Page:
The Patriots used their franchise tag for the 2015 season on kicker Stephen Gostkowski, keeping the Pro Bowler from becoming a free agent next week.
A statement released by the Patriots on the move, which was not attributed to any member of the organization, said, “Stephen has been extremely productive and a vital component to our success since joining our team in 2006. Utilizing the franchise designation allows both sides more time to try to reach an agreement, which is the goal.”
Given that, it’s unlikely Gostkowski will be going anywhere for a while.
NFL teams had until 4 p.m. Monday to designate a franchise player; the tag, when signed by the player, is a one-year, fully guaranteed contract that pays him an amount commensurate with the highest-paid players at his respective position.
The 31-year old Gostkowski is coming off his most accurate season in the NFL, as he converted 35 of 37 field goal tries, a 94.6 percent conversion rate that ranks highest in team history, and all 51 extra-point attempts. Gostkowski surpassed his predecessor, Adam Vinatieri, as the franchise’s all-time leading scorer against the Dolphins Dec. 14.
With teams told earlier Monday that the per-team cap amount for 2015 is officially $143.28 million, the franchise amount for kickers and punters is $4.126 million. However, according to the collective bargaining agreement, if a player’s full compensation from the previous season, including salary and bonuses, plus 20 percent, is more than the franchise amount, then he will receive the higher number.
Gostkowski’s 2014 salary was $2.9 million, plus $800,000 from his prorated signing bonus, and a $105,000 workout bonus, giving him a total compensation of $3.805 million. So his 120 percent figure is $4.566 million, and if he plays the coming season under the tag as opposed to signing a long-term deal with the Patriots, that’s the amount he’ll receive.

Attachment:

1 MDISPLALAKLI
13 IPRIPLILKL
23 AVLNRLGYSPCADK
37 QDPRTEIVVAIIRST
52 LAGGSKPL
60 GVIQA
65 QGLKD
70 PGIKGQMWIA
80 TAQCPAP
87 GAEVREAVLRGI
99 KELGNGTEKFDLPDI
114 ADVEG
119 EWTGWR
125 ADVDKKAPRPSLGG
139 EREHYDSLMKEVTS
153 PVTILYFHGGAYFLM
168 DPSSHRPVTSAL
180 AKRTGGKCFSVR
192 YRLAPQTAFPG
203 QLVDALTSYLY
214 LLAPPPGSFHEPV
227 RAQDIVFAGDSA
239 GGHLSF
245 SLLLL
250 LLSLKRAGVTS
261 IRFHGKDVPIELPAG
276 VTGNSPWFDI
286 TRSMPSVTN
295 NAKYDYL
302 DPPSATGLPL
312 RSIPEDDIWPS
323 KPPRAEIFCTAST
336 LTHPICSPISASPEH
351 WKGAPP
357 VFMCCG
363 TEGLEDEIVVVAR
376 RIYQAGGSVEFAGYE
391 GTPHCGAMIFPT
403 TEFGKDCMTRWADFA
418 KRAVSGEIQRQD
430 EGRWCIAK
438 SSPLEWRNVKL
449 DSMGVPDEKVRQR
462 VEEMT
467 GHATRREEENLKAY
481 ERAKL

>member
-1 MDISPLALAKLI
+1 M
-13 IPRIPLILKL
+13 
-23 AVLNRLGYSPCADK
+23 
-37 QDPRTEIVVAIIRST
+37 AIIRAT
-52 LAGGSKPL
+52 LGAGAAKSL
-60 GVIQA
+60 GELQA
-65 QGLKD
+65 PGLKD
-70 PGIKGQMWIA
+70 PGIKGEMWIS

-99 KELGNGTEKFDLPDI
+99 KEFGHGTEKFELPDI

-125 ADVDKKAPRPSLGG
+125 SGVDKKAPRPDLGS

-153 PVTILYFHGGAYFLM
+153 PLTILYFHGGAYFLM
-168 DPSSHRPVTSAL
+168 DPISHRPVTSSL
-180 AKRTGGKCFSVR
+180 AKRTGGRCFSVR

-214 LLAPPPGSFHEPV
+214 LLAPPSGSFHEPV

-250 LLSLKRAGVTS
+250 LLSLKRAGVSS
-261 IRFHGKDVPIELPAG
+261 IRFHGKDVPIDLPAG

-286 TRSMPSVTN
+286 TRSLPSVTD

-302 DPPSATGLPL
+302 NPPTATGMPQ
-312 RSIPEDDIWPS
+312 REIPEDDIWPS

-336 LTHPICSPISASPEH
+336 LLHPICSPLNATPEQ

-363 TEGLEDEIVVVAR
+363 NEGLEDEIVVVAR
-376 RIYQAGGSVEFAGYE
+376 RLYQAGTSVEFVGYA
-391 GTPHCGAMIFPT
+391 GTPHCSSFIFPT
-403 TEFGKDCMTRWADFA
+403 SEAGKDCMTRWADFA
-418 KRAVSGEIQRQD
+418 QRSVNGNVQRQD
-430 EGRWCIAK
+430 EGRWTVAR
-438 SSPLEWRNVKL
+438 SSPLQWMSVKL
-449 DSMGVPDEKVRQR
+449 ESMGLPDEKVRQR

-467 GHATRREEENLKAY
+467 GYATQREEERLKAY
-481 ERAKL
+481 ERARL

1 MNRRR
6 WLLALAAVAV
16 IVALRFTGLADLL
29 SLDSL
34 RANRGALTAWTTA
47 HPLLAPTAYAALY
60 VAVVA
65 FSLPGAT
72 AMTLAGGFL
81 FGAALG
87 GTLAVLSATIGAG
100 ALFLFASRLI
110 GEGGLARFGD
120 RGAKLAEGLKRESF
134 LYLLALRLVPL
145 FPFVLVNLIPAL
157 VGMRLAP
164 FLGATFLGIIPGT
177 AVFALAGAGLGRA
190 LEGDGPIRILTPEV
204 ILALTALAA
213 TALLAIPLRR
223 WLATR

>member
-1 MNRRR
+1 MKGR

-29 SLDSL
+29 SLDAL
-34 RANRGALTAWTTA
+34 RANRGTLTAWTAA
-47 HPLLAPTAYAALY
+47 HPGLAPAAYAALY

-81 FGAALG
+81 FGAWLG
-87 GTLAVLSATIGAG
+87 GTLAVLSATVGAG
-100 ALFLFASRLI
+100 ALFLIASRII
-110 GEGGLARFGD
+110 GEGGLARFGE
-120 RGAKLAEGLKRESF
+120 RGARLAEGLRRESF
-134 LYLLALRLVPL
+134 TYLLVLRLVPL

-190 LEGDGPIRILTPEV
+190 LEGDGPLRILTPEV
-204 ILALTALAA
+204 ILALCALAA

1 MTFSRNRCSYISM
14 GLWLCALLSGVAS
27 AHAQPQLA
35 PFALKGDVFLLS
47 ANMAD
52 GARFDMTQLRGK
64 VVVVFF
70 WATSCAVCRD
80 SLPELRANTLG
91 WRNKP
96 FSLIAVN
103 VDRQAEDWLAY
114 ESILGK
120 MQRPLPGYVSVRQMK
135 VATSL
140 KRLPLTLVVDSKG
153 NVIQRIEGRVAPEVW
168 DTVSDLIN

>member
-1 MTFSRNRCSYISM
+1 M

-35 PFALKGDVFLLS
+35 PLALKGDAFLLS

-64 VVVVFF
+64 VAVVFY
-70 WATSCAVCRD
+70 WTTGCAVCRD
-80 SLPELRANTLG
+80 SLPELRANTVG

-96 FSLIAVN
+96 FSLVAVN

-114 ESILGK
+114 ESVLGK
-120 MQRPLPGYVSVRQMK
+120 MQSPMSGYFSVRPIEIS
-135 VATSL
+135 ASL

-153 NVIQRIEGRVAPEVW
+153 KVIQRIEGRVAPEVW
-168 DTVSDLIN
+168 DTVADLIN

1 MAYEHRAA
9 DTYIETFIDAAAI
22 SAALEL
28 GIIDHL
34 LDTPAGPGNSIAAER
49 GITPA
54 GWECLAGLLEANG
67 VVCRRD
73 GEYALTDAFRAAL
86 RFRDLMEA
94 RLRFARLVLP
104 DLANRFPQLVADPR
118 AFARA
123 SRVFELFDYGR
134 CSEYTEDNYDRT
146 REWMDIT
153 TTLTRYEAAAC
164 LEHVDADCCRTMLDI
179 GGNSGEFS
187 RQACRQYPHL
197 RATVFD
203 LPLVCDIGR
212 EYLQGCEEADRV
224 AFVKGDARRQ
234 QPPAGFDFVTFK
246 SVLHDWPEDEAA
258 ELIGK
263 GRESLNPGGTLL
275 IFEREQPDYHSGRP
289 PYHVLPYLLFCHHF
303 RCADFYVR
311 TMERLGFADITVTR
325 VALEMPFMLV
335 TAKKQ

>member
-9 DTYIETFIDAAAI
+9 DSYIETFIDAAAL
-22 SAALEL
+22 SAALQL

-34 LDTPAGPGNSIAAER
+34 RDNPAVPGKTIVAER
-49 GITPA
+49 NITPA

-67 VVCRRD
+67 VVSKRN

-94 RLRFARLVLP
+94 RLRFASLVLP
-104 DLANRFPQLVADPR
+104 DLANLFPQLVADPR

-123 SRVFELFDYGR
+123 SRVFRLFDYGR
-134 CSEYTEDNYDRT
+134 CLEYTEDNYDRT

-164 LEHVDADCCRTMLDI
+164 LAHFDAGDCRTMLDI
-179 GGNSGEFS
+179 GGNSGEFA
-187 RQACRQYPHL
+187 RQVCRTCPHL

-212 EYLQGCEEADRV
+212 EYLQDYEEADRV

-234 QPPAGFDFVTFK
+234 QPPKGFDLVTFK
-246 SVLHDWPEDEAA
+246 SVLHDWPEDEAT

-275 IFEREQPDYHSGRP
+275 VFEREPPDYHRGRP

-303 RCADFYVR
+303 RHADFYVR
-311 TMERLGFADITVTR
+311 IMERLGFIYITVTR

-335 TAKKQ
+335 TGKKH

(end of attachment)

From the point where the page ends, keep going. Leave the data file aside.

He signed a five-year, $15 million contract with $5 million guaranteed in 2010.
This is the ninth time New England has used its franchise tag, and the first time since 2012, when it was used on Wes Welker. It is the third time the team has used it on a kicker, with Vinatieri tagged twice.
Since the team used its tag on Gostkowski, that means it’s likely safety Devin McCourty is headed for free agency. McCourty seemed a candidate to be tagged, if only for the Patriots to keep him off the open market and to give the sides time to work out a long-term deal.
The Patriots still have a little over a week to exclusively negotiate with McCourty before free agency starts, but a league source said that as of Monday afternoon, there had been no recent contract talks.
And in reality, the sides may have less time than that. The NFL’s “legal tampering period” begins Saturday at 4 p.m., three days before free agency officially begins; as of that time, outside teams can begin negotiating with free agents, though nothing can be officially signed until March 10 at 4 p.m.
If he hits the open market, McCourty will have no shortage of suitors, as he’s the best safety available. His twin brother Jason, a cornerback for the Titans, tweeted Monday morning that he was waiting for 4 p.m. to come and “putting my recruiting packet together”, hoping that the two might be teammates again.